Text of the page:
With the right communication tool, drivers could work more efficiently and feel more connected to their company’s operations and databases needed to process their documentation effectively. For fleets, this could result in less driver turnover and more operational efficiency, improving the bottom line.

The Solution

A two-track product powered by data and design thinking

What did the solution ultimately look like? The app, which Motorcity named ROLLER, has initially been designed with four main features:

  1. Messaging: In-app communication creates a real-time connection between drivers and the teams that support them – dispatchers, safety teams, HR, and others.

  2. Data Management: A timely, digital record of paperwork enables faster post-delivery invoicing. Drivers can also use a scanning feature to send high-quality images of paperwork to dispatchers to store in their databases. The result for both parties: less rework and faster payment.

  3. Offline Support: The app automatically queues data when the driver lacks an internet connection.

  4. Safe and Intuitive Experiences: The app detects when the driver moves to provide a more limited experience above certain speeds.

Before we began the design phase of the ROLLER project, we decided to push the program start date by two weeks so that Motorcity engineers had time to refine the API. This decision saved time and money—about two weeks and over 10 percent of the total product budget.

To user-test an MVP as early as possible, we prioritized features that would allow actual drivers to use the app in addition to their existing tools and provide us with direct feedback.

We knew that certain features would be much harder to tackle. We could gather user feedback faster by prioritizing easier features in the first release. Then, we could apply those insights to the design and development of some of the more complex features.

Working differently also meant thinking differently. With design principles in mind, we pushed our integrated team to focus on creating user-centric experiences.

To help us gauge our progress, we provided a safe space to reflect, align, and iterate by conducting retrospectives (or “retros”). Some of our approaches and techniques were new to the Motorcity team, and some even made their way into how Motorcity runs its internal retros.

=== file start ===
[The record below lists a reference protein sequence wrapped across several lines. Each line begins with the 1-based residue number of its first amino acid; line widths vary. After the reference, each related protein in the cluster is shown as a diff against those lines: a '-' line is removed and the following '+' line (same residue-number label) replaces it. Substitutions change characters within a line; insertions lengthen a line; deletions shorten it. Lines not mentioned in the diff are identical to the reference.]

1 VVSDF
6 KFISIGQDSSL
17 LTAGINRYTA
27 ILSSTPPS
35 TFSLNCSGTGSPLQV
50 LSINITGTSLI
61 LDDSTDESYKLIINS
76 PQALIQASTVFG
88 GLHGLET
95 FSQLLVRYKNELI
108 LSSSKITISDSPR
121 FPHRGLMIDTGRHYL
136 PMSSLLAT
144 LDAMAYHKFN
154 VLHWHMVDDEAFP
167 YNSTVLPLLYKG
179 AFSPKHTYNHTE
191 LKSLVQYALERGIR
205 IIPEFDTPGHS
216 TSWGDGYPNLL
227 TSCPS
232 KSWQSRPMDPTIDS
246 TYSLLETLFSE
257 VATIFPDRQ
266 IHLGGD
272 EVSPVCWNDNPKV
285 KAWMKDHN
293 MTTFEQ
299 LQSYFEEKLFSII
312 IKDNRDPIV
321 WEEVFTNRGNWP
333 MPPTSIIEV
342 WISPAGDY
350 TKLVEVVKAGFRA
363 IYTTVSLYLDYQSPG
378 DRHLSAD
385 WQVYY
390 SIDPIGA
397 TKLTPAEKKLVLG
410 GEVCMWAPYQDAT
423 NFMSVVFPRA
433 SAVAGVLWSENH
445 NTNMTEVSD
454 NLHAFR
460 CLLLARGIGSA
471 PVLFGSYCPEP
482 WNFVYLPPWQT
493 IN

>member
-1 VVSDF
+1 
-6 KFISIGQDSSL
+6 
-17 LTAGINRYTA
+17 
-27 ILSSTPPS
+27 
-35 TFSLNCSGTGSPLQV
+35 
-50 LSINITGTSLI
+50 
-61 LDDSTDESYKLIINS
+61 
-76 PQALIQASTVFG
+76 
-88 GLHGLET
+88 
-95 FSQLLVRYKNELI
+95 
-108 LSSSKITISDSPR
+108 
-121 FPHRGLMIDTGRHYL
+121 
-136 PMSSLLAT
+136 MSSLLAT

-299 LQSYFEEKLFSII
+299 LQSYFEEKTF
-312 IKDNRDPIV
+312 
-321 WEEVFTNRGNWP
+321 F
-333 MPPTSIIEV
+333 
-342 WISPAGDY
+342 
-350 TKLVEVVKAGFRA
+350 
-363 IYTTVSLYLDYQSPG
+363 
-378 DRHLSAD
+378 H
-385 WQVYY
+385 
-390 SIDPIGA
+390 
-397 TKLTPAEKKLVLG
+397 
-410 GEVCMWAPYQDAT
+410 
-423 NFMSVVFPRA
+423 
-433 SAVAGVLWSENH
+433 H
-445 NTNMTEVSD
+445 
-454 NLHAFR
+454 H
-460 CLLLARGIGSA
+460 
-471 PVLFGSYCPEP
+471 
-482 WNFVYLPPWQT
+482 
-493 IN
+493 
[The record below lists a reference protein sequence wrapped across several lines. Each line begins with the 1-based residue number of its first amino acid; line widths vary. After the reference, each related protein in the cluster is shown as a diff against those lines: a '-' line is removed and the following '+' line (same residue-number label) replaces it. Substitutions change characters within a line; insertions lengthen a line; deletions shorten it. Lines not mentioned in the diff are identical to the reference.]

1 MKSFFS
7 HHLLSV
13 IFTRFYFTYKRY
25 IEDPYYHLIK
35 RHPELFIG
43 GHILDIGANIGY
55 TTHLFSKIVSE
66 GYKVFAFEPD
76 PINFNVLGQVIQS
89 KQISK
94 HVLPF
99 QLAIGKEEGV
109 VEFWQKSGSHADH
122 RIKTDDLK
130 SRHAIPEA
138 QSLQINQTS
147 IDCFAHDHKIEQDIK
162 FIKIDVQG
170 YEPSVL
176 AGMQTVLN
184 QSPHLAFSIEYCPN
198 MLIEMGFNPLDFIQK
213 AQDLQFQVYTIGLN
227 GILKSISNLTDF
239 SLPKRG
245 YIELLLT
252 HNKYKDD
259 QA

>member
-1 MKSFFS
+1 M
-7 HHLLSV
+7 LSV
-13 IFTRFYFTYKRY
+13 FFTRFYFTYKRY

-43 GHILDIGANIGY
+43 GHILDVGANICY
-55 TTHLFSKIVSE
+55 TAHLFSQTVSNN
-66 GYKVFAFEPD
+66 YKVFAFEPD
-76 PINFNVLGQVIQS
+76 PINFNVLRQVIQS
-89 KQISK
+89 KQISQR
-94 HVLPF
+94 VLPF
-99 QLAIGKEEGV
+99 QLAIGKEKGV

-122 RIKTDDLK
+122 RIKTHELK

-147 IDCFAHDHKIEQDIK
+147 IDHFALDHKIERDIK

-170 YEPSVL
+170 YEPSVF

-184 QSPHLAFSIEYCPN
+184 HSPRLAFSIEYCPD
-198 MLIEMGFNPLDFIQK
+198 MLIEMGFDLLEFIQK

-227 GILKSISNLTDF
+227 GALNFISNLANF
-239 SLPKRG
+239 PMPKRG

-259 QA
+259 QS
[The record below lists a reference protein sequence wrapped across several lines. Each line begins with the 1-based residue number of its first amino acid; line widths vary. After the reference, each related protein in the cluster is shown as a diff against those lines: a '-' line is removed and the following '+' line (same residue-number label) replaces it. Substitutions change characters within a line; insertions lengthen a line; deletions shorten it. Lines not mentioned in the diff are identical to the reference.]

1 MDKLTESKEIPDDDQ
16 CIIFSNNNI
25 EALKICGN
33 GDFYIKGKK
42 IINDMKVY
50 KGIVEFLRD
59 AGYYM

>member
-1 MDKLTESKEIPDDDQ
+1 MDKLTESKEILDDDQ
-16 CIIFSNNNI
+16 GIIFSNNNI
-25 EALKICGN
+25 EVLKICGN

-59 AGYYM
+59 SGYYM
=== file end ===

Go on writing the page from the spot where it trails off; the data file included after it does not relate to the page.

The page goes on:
Each retro was tailored to Motorcity’s needs. Based on developer feedback, for example, we made room for people to ask for support and connect on the spot. We also framed each retro around fun themes, keeping things light and opening the space. Overall, our retros drove honest communication, which led to a great experience for both teams and, ultimately, a great software product.

The Outcome

A powerful communication tool

“With TXI’s help, we created the base version of a mobile app in ROLLER that solves real problems in transportation…. Since this work was completed, we have seen strong interest, and we’re excited to have ROLLER in commercial production use.”

–– Jeff Yin, VP of Technology, Motorcity Systems

Listen to the story here

Thanks to our integrated team, we’ve delivered a powerful communication tool that helps drivers reach dispatchers, streamlines and digitizes paperwork into centralized databases, and provides great user experiences for drivers over the road. As the ROLLER app reaches more drivers, we’re confident that Motorcity’s clients will be able to boost retention and protect their bottom line.

But our impact goes further. Throughout our engagement, TXI built a genuine partnership with Motorcity. We were able to…

  • Upskill its engineering team.

  • Run an iterative, user-driven design process.

  • Foster open communication at every level of the project.

  • Steward its budget and investment.

The result: a faster time to MVP that enables Motorcity to iterate on ROLLER for years to come.